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AndrewMajor
0
Andrew Major  - Feb. 26, 2019, 9:40 a.m.

Damn! Sounds wicked. ETA?!

Reply

earleb
+1 Andrew Major
earle.b  - Feb. 26, 2019, 10:46 a.m.

Not soon enough. Most of the front end tubes are mitered, some of the rear end stuff is under way. Damn cold weather needs to take off back to the north so it's a bit more productive in the unheated shop.

Reply

AndrewMajor
0
Andrew Major  - Feb. 26, 2019, 11:27 a.m.

I think that’s called suffering for your art?!

Excited to see it.

rigidjunkie
+1 Andrew Major
Allen Lloyd  - Feb. 26, 2019, 7:22 a.m.

I run an FU2 bar on my commuter / gravel bike and really like it.  The only thing that really stood out was my pectoral muscles hurt after rides with lots of climbing.  The sweep engages those muscles more when climbing over a more traditional bar.  

For a while I tried the bar on my old full suspension bike and it was a total hot mess that never felt right climbing or descending.  

I may try one of these on my Nimble 9 as the FU2 bar is too narrow and needs some rise to be comfortable.

Reply

IslandLife
+2 Tjaard Breeuwer Andrew Major
IslandLife  - Feb. 26, 2019, 3:53 p.m.

Good article/review!  Not so much into the bar, but more interested in the garage / skunkworks projects that turn into real life products.

Few people out there right now hacking together cassettes with big range and few speeds... and I can hardly wait for the day when I can cheaply shed some weight by swapping a 12 speed cassette for something that only has 7 or 6... or even 5 speeds, weighs less yet still has something close to 500% range....

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fartymarty
+1 Andrew Major
fartymarty  - Feb. 26, 2019, 11:47 p.m.

I'm also looking to make a wide(ish) range 5 speed cassette - 11-36 (with 30t up front to keep same lower gear as 32/42) based on a 10 speed cassette.  From memory sram cassettes are fully bolted together and you can then remove the cogs you don't want.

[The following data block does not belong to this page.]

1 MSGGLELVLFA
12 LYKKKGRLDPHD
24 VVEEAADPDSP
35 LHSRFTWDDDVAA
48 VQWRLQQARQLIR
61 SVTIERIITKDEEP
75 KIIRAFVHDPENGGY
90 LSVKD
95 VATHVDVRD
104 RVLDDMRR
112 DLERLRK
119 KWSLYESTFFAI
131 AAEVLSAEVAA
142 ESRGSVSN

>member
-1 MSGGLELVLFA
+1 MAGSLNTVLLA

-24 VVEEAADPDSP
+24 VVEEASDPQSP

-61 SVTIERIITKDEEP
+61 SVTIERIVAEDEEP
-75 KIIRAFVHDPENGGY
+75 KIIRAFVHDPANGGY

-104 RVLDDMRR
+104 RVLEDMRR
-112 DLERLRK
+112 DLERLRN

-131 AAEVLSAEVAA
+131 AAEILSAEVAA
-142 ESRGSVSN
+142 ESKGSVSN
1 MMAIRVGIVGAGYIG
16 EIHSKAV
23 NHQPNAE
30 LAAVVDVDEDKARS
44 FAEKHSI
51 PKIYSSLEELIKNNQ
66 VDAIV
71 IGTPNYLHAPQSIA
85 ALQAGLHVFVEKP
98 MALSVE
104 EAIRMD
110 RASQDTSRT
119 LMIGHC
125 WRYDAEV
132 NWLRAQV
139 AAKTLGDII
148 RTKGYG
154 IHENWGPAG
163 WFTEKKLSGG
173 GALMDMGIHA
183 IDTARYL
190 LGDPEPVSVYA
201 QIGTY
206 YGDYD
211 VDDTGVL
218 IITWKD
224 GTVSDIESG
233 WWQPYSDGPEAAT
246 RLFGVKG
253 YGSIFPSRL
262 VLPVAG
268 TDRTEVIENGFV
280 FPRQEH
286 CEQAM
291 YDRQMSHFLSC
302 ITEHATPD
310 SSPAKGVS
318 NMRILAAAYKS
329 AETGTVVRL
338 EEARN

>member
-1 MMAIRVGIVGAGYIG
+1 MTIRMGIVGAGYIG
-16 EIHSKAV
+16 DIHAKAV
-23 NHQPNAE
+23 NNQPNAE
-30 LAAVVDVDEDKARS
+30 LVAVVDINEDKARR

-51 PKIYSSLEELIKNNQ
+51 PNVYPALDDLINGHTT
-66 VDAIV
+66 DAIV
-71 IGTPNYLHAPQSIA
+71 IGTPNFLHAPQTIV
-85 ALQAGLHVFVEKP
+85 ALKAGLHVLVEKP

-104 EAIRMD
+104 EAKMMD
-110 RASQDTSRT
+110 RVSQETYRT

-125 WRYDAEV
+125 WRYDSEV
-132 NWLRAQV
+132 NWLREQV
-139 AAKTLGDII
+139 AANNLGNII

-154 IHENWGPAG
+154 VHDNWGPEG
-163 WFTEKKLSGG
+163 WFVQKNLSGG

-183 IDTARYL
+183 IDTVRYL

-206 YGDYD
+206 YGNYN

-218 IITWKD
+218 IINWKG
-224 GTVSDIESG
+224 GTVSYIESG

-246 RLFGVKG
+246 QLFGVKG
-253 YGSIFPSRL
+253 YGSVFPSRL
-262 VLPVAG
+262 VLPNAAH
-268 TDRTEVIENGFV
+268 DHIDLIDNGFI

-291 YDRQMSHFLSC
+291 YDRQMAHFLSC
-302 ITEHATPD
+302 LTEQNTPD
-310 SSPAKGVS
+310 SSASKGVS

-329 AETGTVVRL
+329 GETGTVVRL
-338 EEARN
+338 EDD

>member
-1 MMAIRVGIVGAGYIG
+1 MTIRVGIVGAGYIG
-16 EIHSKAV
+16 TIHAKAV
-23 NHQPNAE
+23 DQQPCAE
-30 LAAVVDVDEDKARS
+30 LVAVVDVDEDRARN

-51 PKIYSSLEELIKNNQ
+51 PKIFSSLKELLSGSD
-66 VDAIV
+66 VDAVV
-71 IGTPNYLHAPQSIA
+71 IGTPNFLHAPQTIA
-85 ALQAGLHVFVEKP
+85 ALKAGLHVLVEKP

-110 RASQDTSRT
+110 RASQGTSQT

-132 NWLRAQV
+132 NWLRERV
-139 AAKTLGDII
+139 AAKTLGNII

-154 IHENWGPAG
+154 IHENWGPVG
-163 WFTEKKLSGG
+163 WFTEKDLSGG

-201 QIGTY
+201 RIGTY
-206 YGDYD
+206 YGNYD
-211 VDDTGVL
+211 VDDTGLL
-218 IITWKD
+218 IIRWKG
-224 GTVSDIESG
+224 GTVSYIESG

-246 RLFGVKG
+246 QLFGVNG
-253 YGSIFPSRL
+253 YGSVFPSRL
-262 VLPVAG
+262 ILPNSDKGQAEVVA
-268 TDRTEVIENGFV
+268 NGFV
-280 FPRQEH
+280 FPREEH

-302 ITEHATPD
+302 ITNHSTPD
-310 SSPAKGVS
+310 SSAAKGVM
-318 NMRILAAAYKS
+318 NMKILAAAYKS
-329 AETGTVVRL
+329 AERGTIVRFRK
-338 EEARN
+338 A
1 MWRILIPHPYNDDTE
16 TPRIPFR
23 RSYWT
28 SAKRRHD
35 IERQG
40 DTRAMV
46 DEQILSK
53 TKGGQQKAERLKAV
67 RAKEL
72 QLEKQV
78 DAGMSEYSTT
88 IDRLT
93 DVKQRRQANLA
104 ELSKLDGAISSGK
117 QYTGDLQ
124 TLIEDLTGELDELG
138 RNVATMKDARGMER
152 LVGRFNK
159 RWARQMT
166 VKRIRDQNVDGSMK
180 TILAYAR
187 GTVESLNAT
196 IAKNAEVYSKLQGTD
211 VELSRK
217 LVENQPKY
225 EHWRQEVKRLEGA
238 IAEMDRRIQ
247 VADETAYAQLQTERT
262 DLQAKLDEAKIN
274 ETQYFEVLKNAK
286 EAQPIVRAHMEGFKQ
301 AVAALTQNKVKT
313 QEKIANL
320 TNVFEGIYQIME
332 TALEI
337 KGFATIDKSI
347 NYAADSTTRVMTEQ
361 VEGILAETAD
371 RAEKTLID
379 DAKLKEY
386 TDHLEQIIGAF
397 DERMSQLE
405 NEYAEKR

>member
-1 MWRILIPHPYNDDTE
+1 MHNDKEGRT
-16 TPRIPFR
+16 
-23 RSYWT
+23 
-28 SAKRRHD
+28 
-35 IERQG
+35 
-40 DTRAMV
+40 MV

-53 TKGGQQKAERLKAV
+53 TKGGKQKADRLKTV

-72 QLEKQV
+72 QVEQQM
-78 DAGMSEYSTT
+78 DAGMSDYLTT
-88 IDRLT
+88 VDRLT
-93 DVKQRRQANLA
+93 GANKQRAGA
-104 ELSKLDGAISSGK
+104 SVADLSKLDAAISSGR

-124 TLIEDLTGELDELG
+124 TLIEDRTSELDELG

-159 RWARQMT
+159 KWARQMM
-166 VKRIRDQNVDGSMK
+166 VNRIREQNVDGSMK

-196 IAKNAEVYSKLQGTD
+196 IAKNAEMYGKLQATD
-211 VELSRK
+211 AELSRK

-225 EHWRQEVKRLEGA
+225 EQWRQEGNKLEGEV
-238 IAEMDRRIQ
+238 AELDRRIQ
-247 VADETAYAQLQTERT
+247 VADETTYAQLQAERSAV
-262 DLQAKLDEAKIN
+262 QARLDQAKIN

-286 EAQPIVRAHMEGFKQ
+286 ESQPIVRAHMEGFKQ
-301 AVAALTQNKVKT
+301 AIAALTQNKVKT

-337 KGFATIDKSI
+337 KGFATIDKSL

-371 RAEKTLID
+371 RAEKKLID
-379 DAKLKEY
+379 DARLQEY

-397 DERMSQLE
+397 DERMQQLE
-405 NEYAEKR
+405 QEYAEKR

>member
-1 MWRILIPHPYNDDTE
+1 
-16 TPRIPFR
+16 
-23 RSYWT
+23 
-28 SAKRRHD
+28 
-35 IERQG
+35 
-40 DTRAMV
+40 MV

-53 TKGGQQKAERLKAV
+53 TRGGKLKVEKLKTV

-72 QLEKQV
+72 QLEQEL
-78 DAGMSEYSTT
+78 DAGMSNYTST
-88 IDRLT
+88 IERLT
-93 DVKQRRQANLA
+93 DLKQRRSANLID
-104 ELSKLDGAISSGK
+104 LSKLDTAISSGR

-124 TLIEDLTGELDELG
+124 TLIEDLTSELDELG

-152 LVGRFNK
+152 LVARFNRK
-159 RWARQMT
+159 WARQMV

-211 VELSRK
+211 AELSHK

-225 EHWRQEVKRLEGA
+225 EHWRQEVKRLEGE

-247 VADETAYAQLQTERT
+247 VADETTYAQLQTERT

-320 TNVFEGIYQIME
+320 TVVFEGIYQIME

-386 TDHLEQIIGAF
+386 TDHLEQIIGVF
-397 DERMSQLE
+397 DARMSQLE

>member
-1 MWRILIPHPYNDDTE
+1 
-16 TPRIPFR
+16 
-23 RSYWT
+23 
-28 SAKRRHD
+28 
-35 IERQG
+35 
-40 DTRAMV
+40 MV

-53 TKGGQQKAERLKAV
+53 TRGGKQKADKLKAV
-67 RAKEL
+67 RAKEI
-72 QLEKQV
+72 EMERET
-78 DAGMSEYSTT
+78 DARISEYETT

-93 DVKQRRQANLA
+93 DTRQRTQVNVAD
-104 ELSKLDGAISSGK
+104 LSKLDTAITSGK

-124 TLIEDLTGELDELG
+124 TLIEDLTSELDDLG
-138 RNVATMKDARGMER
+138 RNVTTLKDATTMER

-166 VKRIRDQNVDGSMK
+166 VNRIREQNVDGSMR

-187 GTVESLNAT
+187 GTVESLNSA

I'm not looking for a massive range on the cassette as I'm currently on single speed and that does me for most of my riding.  Just something with a few necessary gears that isn't heavy or expensive.

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AndrewMajor
0
Andrew Major  - Feb. 27, 2019, 7:12 a.m.

I had one of these moded M770 cassettes from Walt (http://waltworks.com/2010/05/xt-cassette-mods/) and while it wasn’t a 500% range by optimizing the front ring I had a good range, it worked to deliver 5-speeds on a King SS hub and all the cogs were on a carrier so no freehub damage = awesome.

Also important, a Shimano shadow derailleur would shift up to the 34. The problem with building a wide range low-cog-count cassette is that the modern Shimano and SRAM derailleurs can only shift a big cog inboard - at which point you might as well have 11x of them?!

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fartymarty
0
fartymarty  - Feb. 27, 2019, 7:56 a.m.

Sounds like my cup of tea.  Only postage to and from North America is going to be silly.

Reply

damientheo
+1 Andrew Major
damientheo  - March 1, 2019, 11:14 a.m.

can be easily made with a dremel cutting wheel and file. have done so for years . I think companies could have done 1x8-10 with wide steps instead of smooshing 11 and 12  (13 soon?) onto a cassette, but more of anything sounds better to marketing

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AndrewMajor
0
Andrew Major  - March 1, 2019, 11:20 a.m.

I think the most challenging part of the mod is re-sizing the one large tab to fit on a King SS hub - or can you pull that off with the cutting wheel?

I get the smoother jumps for road riding, XC racing, and honestly in the stand and on a brief test ride where these purchasing/selling decisions are made the smaller jumps make more unique gears seem better for the same range. 

I think a large percentage of MTB'ers would be down with a 500% 1x8 if they were to get offroad time on it.

Reply

fartymarty
0
fartymarty  - March 2, 2019, 12:13 a.m.

I would settle on a lightish weight 8 speed 11-36 which you could run with a 30t up front to keep a similar ratio to the 32/42 I'm currently running.

Tjaardbreeuwer
+1 Andrew Major
Tjaard Breeuwer  - March 21, 2019, 7:41 a.m.

Absolutely agree!

The other point I’d like to make, which relates both to the handle bar and to the cassettes mentioned in this comment, is what i think you were saying in the main article:

Why do we have 1 million variations of the same product, even though we (should) know, everyone’s needs are different and no solution is best for everyone.

Personally, I ride my MTB exclusively on Singletrack, so the grade varies so rapidly, that there is no sense in trying to get the ideal gearing, since it will be off in 10 meters anyway. Easier to just adjust my speed or cadence for a bit. So light weight, robust spacing and quick changes are most important to me.

But for people who (competively) ride up long fire roads, having a just the right gear can be a huge benefit.

AndrewMajor
0
Andrew Major  - March 21, 2019, 8:57 a.m.

Yeah, solid summation.